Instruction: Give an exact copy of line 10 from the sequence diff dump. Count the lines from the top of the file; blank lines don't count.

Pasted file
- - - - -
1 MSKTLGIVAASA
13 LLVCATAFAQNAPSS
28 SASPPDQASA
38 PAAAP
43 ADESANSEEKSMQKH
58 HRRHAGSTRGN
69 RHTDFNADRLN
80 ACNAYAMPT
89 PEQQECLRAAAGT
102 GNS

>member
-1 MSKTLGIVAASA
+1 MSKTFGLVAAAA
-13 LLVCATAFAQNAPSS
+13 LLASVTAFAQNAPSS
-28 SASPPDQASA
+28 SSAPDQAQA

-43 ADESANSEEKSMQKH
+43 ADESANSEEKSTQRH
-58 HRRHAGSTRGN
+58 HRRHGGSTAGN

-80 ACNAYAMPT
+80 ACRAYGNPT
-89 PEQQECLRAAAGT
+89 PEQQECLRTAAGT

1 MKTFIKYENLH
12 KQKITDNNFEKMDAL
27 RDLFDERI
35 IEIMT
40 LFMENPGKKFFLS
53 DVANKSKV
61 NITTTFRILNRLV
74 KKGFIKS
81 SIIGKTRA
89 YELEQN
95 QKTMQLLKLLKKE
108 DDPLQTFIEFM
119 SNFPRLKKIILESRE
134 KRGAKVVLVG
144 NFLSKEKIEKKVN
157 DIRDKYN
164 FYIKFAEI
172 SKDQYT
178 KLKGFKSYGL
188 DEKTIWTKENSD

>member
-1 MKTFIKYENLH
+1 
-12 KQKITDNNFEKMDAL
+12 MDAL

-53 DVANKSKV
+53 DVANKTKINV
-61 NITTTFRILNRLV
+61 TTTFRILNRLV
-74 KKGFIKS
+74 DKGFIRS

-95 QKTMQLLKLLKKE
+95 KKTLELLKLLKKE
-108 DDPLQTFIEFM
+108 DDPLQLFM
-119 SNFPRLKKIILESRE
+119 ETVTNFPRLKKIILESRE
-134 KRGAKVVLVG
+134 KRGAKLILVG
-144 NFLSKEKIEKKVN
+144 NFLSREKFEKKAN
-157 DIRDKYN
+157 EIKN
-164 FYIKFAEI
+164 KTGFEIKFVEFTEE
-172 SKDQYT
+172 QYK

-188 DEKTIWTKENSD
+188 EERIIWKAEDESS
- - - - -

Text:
102 GNS